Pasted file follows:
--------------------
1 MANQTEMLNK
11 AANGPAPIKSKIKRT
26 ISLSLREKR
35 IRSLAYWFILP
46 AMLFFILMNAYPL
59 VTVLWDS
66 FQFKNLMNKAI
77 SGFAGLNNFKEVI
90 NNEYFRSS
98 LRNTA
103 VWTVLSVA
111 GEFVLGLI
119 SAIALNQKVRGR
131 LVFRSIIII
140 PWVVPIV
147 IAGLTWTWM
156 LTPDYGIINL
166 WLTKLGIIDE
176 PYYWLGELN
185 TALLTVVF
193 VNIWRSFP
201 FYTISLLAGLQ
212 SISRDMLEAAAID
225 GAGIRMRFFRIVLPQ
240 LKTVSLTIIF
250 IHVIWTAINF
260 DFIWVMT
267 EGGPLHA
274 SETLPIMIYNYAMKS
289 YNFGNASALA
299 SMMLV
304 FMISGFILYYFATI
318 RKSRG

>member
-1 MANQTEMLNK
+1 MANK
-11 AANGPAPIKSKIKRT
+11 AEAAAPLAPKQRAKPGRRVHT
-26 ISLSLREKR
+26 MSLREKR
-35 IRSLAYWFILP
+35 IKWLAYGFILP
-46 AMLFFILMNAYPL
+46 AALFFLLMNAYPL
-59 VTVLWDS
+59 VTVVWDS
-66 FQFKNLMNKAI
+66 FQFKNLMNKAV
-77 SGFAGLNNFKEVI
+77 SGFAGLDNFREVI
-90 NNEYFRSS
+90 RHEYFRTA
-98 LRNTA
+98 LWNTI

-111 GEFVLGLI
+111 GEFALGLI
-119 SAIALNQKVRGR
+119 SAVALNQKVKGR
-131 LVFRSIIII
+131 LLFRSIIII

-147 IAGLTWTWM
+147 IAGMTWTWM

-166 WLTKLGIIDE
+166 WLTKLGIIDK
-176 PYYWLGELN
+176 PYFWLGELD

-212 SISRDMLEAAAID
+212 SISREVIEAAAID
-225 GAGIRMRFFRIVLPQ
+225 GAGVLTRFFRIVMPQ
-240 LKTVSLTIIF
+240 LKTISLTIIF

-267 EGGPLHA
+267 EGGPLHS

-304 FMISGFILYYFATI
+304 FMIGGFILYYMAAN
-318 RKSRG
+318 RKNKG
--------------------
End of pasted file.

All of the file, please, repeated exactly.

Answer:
1 MANQTEMLNK
11 AANGPAPIKSKIKRT
26 ISLSLREKR
35 IRSLAYWFILP
46 AMLFFILMNAYPL
59 VTVLWDS
66 FQFKNLMNKAI
77 SGFAGLNNFKEVI
90 NNEYFRSS
98 LRNTA
103 VWTVLSVA
111 GEFVLGLI
119 SAIALNQKVRGR
131 LVFRSIIII
140 PWVVPIV
147 IAGLTWTWM
156 LTPDYGIINL
166 WLTKLGIIDE
176 PYYWLGELN
185 TALLTVVF
193 VNIWRSFP
201 FYTISLLAGLQ
212 SISRDMLEAAAID
225 GAGIRMRFFRIVLPQ
240 LKTVSLTIIF
250 IHVIWTAINF
260 DFIWVMT
267 EGGPLHA
274 SETLPIMIYNYAMKS
289 YNFGNASALA
299 SMMLV
304 FMISGFILYYFATI
318 RKSRG

>member
-1 MANQTEMLNK
+1 MANK
-11 AANGPAPIKSKIKRT
+11 AEAAAPLAPKQRAKPGRRVHT
-26 ISLSLREKR
+26 MSLREKR
-35 IRSLAYWFILP
+35 IKWLAYGFILP
-46 AMLFFILMNAYPL
+46 AALFFLLMNAYPL
-59 VTVLWDS
+59 VTVVWDS
-66 FQFKNLMNKAI
+66 FQFKNLMNKAV
-77 SGFAGLNNFKEVI
+77 SGFAGLDNFREVI
-90 NNEYFRSS
+90 RHEYFRTA
-98 LRNTA
+98 LWNTI

-111 GEFVLGLI
+111 GEFALGLI
-119 SAIALNQKVRGR
+119 SAVALNQKVKGR
-131 LVFRSIIII
+131 LLFRSIIII

-147 IAGLTWTWM
+147 IAGMTWTWM

-166 WLTKLGIIDE
+166 WLTKLGIIDK
-176 PYYWLGELN
+176 PYFWLGELD

-212 SISRDMLEAAAID
+212 SISREVIEAAAID
-225 GAGIRMRFFRIVLPQ
+225 GAGVLTRFFRIVMPQ
-240 LKTVSLTIIF
+240 LKTISLTIIF

-267 EGGPLHA
+267 EGGPLHS

-304 FMISGFILYYFATI
+304 FMIGGFILYYMAAN
-318 RKSRG
+318 RKNKG